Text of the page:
Blow to Britain

May 13, 1994

To the extent that anything is certain in politics, John Smith was certain to become prime minister after the next British election. Leading the Labor Party with a sure hand and ready wit since July 1992, its only current eminence with cabinet experience, Mr. Smith was as indispensable as anyone can be to the future of British politics.

The Conservative government, in power since 1979, is worn out, morally bankrupt and outliving its welcome. The failing goes far beyond the bland Prime Minister John Major. It is time for a change, and the opportunity must be offered to the electorate at the latest by April 1997.

Now all bets are off. Mr. Smith, 55, died yesterday of a heart attack. There is no substitute of sufficient stature in sight. The Labor Party will have to find one of sufficient growth potential, who can become prime ministerial in the public eye while leader of the opposition as Mr. Smith did.

They knew this might happen. Mr. Smith survived a massive heart attack in 1988. He convinced his colleagues four years later that he was recovered and healthy, no more likely than they to suffer a fatal heart attack on the job.

The Conservative government is given a respite. It still appears likely to suffer in imminent elections to the European Parliament and five vacancies in the House of Commons. But until the Labor Party has gotten its act together and upheld the legacy of John Smith -- loosening its bonds to trade unions and repudiating doctrinaire solutions while remaining the party that cares -- it is not ready to step in and govern.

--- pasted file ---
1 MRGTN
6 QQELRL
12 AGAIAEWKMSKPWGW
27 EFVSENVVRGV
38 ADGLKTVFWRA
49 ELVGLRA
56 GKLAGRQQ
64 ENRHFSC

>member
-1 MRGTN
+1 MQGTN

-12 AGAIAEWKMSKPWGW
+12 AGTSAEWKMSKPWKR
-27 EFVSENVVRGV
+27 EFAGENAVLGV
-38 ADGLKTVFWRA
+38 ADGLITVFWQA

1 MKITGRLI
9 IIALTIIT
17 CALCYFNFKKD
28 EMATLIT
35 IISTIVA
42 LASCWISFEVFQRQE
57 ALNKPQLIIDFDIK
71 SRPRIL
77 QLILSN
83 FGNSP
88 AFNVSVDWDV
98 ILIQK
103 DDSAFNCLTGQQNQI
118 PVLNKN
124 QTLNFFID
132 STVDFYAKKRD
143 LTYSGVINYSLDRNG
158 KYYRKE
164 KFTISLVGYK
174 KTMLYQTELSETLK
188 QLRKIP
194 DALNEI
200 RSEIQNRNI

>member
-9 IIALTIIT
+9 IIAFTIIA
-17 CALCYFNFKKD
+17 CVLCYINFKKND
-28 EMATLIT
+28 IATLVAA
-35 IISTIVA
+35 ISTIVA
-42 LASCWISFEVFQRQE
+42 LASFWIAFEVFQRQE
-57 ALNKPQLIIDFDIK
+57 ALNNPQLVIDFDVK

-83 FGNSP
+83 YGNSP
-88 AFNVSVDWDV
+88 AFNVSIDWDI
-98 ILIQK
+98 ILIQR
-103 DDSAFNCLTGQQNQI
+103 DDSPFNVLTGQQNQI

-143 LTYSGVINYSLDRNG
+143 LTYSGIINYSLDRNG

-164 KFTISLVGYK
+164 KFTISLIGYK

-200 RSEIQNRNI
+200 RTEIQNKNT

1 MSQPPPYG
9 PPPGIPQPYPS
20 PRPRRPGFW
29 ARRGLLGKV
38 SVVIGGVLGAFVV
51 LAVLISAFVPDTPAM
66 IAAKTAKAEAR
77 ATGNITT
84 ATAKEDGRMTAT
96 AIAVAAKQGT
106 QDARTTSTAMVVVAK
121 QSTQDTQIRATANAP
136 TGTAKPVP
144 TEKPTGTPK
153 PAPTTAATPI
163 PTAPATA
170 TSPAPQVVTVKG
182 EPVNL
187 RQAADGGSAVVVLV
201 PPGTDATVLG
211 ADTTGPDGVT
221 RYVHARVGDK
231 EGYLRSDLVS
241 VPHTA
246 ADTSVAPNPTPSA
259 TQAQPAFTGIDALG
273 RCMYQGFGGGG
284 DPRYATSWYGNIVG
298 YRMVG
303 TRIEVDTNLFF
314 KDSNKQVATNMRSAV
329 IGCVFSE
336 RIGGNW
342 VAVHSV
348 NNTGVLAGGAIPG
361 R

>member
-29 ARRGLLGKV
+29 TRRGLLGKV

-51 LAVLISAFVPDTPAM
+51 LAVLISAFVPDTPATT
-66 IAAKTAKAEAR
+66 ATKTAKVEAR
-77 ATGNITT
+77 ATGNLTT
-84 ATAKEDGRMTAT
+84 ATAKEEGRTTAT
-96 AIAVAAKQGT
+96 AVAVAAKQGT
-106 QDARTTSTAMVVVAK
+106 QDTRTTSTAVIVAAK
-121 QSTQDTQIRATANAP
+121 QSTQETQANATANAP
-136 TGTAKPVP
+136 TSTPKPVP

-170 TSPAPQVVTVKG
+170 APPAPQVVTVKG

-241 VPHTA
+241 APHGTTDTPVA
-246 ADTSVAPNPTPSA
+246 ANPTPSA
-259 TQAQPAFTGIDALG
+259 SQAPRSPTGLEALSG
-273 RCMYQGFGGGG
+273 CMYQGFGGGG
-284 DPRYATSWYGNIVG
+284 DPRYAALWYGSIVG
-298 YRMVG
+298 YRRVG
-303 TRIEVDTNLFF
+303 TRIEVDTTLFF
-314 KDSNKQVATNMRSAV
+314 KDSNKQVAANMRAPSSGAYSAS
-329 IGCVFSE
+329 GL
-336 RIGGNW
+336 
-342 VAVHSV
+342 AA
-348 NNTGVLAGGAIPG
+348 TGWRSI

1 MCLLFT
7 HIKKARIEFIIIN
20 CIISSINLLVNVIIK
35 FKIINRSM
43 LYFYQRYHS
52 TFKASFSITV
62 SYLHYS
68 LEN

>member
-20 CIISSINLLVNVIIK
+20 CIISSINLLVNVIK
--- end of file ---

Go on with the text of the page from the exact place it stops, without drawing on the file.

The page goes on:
Any on-going paralysis or internecine strife, after the autumn party conference, would tempt the Major government to spring a surprise election before a credible alternative has arisen.

What the Labor Party achieved under the pragmatic Scot, Mr. Smith, was a credibility that had been lacking. His predecessor, Neal Kinnock, led it most of the way there, but not to a win in the April 1992 election. It's not enough that the Conservatives deserve to get tossed out; there must be an opposition that voters trust to govern.

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